The local people here believe that if you get bitten by a Cobra the only thing that will save your life is The Black Stone.
“What is this Black Stone?” I asked Isaac and Herbert.
“It was given the name because a Blacksmith first used it,“ said Herbert as he shoveled in another mouth food of pochu (dumpling made of maize flour).
“Seriously does it work, sounds like witchcraft to me,” I said dismissively.
“Naaaa! It works,” insisted Isaac. “The stone pulls out the venom. I don’t know how, but it has a property that reacts to whatever is in the poison. I have seen it used to save someone.”
“Perhaps the snake bite wasn’t poisonous,” I challenged.
“It waaas! Seriously it works,” Isaac persisted. Isaac put his fork down and tried to convince me these methods are based on tried and tested methods used for centuries.
This morning Moses and I walked three kilometre transect lines in W21 back and forth. As we were retracing out steps back along Line 1, I was moaning how disappointing it was that we hadn’t seen any primates, animal faeces or anything else of interest to record. We were just returning to the start of the line when Moses, who was slightly ahead of me, took a sharp in-take of breath and jumped back so quickly he almost landed on top of me. He froze but I could hear his heart racing and his breath quicken.
I followed where his gaze had stopped and there to our left was the biggest Cobra I have ever seen. It must have been about 7 foot in length. The colour had drained from Moses’ his face. Most Africans are petrified of snakes, especially Cobras. We watched as it wriggled quickly across the top of sapling branches and dropped with a thud to the foot of a very large tree. There, it hoisted itself up and over the three-foot buttress to reveal its true glory. It must have been double the thickness of a garden hose. The shiny ebony skin glistened as the sunlight caught it’s body. I watched in fear and amazement as the body seemed to take forever to disappear.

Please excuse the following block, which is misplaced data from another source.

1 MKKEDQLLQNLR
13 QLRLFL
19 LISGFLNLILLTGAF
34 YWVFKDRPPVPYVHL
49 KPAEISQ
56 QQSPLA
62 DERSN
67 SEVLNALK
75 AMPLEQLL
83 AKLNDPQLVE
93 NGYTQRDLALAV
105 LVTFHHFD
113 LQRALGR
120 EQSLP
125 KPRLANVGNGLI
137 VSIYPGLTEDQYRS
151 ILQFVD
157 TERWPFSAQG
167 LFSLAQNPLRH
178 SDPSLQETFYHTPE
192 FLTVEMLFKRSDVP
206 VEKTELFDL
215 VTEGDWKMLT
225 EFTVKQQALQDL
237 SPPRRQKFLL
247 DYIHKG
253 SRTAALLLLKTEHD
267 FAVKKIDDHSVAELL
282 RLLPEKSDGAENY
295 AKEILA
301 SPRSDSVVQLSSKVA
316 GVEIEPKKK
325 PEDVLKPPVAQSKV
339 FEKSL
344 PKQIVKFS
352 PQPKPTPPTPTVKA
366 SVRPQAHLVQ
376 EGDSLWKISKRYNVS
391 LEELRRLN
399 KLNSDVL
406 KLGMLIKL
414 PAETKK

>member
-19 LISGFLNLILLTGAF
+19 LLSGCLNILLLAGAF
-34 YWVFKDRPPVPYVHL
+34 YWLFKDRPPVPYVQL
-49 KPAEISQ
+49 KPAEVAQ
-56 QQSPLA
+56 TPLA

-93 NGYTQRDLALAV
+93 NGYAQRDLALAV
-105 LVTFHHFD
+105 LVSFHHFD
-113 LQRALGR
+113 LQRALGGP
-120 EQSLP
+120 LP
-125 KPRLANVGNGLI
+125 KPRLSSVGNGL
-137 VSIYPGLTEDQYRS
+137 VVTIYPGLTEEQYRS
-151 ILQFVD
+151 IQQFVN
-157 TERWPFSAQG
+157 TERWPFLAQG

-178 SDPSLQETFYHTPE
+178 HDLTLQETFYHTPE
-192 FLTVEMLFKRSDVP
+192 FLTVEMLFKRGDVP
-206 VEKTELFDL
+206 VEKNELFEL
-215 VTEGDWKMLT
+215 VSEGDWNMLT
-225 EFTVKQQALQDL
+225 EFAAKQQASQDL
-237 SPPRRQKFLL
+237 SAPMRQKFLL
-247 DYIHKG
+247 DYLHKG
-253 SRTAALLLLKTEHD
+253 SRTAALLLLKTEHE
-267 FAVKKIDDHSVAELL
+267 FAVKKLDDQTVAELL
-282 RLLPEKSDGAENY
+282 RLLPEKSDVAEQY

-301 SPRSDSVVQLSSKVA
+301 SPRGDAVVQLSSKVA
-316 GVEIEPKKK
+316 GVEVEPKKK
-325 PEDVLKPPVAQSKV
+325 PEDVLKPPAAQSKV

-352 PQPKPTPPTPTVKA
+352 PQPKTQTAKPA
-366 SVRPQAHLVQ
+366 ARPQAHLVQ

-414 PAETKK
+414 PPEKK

“OH MY GAAWD!! Did you see the size of that thing?” I shrieked.
“Very baad snake. Very dangerous,” said Moses in a low quivering voice, barely audible.
“How long should we wait?” My excitement, now turned to apprehension.
“It’s ok, it’s gone”, said Moses his eyes fixed ahead staring into space. “Twende” (let’s go).
We both had to climb over the same buttress the snake had eased itself over in order to make it out of the forest. I have to say I was crapping it, because on the other side of the tree lay fairly long grass and I was convinced the snake might be lying in wait for a repeat appearance. I struggled to lift my legs over, trembling ever so slightly, thinking what had just passed over this very spot seconds before us.
Once we hit the main line back to camp we picked up speed and hiked back in single file.
“What do you know about the Black Stone?” I said jogging after Moses.
He smiled, “It works,” he said, turning to look at me. His eyes were dead serious.
“Where can you get it?”
“I dunno, maybe in a village somewhere,” he said. “If you get bitten by a Cobra you can’t move, you know, you just stop. The stone helps.”
He added as an after-thought: “Does your first aid kit have antidote?”
“Mine?” I said surprised. “Noooo….it might have a couple of wet wipes and some plasters, but no antidote. I have an Epi-pen but it’s back at camp. Even then, that’s only to give you a boost of adrenaline so you can make the journey back to camp. You’d still need to be taken to hospital and see a proper doctor.”
I made a mental note to myself to make sure I packed the Epi-pen in my rucksack as soon as we got back.
I’m seeing a lot of snakes at the moment. Not sure whether it’s because the temperature is fluctuating, but our encounter has made Moses super jumpy. As we turned right to go under the usual low hanging branch that hovers over the path back to camp, Moses ducked and turned around to face the hollow on the other side. Last week I swear I saw a snake curled up in there. He looked about his feet and immediately started hacking away at dead wood with his machete.
“What are you doing?”
“That snake frightened me. This whole is no good,” he said stuffing it furiously with wood and soil and anything else he could lay his hands on. “I don’t want to see more snakes.”
Moses is a man of few words, but his body language speaks volumes. When we got back I retold our story to the staff sitting in the Banda while Moses went to wash his face by the water container.
His wife was picked up yesterday afternoon by his brother-in-law and taken to hospital. He’s had quite a lot on his mind recently, perhaps that’s why he wasn’t being as vigilant as usual. As an ex-hunter his eyesight is incredible. He usually spots things very quickly and is the best man to have as a guide in the forest.
This afternoon I gave him his “advance”. Geoffrey has still not returned from seeing his mum, so I spoke to Zepher, the camp administrator. He’s a wonderful man, with a larger-than-life personality and is adored by everyone here.
Moses hit the road back home just as the skies were clouding over. I do hope he has his rain-mac with him, it looks like it’s about to pour down.